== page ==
At the General Motors plant in Lake Orion, Mich., two workers put a gas tank into a Chevrolet Sonic in just over a minute.
Then an eerily-silent automated electric cart sped across the floor to deliver a battery for the next car on the line – an all-electric Chevy Bolt.
The same two workers attached the Bolt’s battery in the same time it took them to put in the Sonic’s gas tank. Then another Sonic rolled up, needing a gas tank.
This was in March, just before the COVID-19 pandemic shut U.S. car-manufacturing plants, including Orion, for two months.
The plant, which reopened this week, shows that workers building electric vehicles (EVs) can be the same people who build gas ones. Since 2016, this plant has built both the Bolt and gas-powered Sonic.
At every station on the line, each worker – there are over 1,000 here – are also trained to work on either car.
“Sometimes there are a bunch of Bolts in a row – it really depends on the orders we get,” said Jack Hund, GM’s EV/AV plant launch manager.
After Orion was opened by U.S. President Ronald Reagan in 1984, the plant made sedans, including the Cadillac Fleetwood and, later, the Chevrolet Malibu. It was shut in 2009 when GM declared bankruptcy.
But thanks to thanks to US$1-billion in grants and tax incentives, it reopened in 2011 and started building the Sonic.
Sparking a better future?
Electric cars are set to rescue another Michigan GM plant.
Hamtramck, which made the Chevy Impala, was slated to close permanently along with four other North American plants in 2019. But in January, GM announced that it would spend US$2.2-billion to refit the plant to produce electric vehicles, including a Hummer pickup truck that, before COVID-19, was supposed to launch next year. It’s still unclear how many people that plant will employ when it’s operational.
GM says it plans to sell 1 million EVs a year by 2025. In March, it revealed 10 concept EVs, most of them larger SUVs.
The gradual shift to EVs is a long-term bid to save GM from sluggish sales and more plant closures.
Other electric car makers have reopened shuttered automotive plants in the U.S. In 2010, Tesla took over a factory in Fremont, Calif., that had been built by GM decades earlier. Likewise, startup Rivian is spending US$750 million to convert a former Mitsubishi factory in Normal, Ill., into an electric truck factory.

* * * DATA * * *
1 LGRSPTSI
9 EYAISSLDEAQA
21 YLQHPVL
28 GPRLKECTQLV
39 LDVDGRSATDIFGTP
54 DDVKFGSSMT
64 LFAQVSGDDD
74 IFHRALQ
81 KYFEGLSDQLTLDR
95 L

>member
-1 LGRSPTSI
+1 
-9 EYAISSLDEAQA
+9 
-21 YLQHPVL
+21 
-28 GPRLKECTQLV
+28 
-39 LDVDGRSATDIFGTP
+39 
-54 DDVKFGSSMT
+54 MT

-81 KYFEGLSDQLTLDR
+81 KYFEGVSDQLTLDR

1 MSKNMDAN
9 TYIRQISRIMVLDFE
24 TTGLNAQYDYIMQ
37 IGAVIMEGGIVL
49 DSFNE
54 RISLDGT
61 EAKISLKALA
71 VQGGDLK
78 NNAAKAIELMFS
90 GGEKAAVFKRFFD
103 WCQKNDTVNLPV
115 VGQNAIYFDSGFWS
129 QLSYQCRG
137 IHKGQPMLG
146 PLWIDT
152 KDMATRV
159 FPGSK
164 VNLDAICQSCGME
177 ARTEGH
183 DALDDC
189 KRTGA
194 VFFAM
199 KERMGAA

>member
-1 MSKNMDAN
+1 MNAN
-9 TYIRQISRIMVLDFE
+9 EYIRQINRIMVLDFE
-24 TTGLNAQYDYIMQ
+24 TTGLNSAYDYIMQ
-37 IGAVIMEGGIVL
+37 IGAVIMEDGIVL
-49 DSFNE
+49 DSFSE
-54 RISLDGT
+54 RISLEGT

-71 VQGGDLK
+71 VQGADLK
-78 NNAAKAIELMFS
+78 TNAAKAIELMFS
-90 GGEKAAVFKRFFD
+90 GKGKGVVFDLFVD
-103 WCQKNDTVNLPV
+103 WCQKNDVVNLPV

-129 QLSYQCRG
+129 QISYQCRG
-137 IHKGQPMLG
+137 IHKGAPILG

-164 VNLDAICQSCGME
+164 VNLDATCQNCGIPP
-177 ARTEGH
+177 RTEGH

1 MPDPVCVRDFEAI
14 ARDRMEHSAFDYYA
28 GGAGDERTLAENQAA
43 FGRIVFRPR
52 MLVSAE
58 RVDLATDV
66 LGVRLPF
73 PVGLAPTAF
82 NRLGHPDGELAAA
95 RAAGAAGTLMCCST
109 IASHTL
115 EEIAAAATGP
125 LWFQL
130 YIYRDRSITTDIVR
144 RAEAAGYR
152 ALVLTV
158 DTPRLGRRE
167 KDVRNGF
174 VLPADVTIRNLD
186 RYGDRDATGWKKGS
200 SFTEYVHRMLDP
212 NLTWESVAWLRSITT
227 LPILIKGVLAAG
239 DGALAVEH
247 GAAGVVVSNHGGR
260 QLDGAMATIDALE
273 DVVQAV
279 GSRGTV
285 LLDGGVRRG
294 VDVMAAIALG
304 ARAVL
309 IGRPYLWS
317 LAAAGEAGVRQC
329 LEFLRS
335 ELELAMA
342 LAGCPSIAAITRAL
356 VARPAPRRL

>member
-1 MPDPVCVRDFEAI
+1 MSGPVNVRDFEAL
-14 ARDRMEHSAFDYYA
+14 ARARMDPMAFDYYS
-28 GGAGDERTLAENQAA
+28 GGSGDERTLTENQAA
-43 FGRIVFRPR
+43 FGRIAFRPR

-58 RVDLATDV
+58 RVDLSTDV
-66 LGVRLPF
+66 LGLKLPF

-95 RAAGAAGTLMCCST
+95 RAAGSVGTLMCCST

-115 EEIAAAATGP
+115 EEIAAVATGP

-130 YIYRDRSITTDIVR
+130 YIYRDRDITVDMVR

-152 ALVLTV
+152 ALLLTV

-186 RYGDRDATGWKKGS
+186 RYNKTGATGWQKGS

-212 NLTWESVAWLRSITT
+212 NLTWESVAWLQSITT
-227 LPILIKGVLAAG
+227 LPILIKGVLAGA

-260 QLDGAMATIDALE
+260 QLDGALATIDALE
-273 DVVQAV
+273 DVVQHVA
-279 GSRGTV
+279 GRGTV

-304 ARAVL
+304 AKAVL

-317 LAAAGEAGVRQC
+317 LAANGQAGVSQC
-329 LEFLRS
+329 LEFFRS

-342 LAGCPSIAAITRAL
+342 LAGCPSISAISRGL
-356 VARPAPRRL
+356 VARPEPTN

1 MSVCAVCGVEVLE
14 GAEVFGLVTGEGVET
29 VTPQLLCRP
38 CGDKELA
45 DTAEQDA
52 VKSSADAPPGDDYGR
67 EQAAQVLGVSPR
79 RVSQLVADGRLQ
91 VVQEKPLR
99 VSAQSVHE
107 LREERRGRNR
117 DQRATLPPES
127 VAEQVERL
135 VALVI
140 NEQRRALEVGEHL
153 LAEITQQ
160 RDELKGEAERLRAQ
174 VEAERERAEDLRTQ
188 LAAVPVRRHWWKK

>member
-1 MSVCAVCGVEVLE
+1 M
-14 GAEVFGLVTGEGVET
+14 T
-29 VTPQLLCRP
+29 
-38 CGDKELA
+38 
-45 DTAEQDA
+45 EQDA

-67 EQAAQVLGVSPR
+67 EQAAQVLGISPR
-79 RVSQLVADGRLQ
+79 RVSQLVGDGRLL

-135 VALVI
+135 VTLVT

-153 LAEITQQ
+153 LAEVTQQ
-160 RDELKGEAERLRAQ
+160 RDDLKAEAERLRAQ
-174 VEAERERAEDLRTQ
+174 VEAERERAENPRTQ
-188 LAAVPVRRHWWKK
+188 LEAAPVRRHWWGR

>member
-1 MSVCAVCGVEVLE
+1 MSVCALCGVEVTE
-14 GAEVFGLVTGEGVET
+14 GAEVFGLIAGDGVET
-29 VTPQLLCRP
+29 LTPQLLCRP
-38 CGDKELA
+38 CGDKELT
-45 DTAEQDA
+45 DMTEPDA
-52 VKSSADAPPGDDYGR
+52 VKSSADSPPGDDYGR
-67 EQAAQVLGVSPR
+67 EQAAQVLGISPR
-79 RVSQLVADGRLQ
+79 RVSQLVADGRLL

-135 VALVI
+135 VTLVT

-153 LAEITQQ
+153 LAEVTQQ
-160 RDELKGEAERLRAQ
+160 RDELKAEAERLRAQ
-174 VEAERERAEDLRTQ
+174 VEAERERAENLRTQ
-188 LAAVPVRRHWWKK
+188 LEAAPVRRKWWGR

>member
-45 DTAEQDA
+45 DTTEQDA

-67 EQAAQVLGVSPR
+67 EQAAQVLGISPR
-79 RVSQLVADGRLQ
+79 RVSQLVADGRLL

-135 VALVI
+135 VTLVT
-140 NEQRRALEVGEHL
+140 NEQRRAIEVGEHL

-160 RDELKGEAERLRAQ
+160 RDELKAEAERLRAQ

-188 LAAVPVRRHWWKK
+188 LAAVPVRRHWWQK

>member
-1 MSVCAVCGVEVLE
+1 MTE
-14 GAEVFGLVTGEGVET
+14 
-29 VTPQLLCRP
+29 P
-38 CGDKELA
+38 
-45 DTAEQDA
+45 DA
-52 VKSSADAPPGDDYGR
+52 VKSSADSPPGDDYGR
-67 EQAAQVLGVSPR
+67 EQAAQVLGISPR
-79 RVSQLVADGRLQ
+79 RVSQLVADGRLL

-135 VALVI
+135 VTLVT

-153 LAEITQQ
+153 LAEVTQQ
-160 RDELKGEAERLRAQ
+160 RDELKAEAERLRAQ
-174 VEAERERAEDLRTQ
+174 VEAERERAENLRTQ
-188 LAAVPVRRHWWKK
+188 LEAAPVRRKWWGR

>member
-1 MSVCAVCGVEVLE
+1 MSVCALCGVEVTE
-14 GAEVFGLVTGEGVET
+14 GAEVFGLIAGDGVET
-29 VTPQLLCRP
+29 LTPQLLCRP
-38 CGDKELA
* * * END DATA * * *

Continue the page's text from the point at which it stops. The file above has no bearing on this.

Could COVID-19 change these plans?
The shutdowns have hammered the auto industry overall, but electric cars might fare better than gas cars. Cheap gas and the shaky economy are expected to translate to 18-per-cent fewer EV sales than last year, but that’s still better than the 24-per-cent drop expected for gas cars, according to analyst Bloomberg NEF. Bloomberg NEF’s new report predicts that EV demand will rise in the long term, with electric cars counting for 58 per cent of new cars sold by 2040. That would mean 54 million EVs sold a year.
EVs count only for a small fraction of sales right now, but Bloomberg predicts sales to rise from 1.7 million in 2020 to 8.5 million by 2025 as demand increases in Europe and China, batteries get cheaper and more charging infrastructure gets built.
By the start of the next decade, EV sales could hit 26 million. That move could happen even faster if governments push EV manufacturing in their post-COVID recovery plans.
In France, French Environment Minister Elisabeth Borne said the government will expand subsidies for electric cars as part of a plan to help the auto industry weather the downturn caused by COVID-19.
Although that kind of government support for EVs is unlikely under the current U.S. administration, GM says it’s sticking to its plans, despite an 86-per-cent drop in net income during the lockdown.
“We understand the seriousness of the business actions we have taken,” GM Chairman Mary Barra said in a call with analysts this month. “We will continue to [commit to EVs] because that’s what we think is the right thing to do for the future.”
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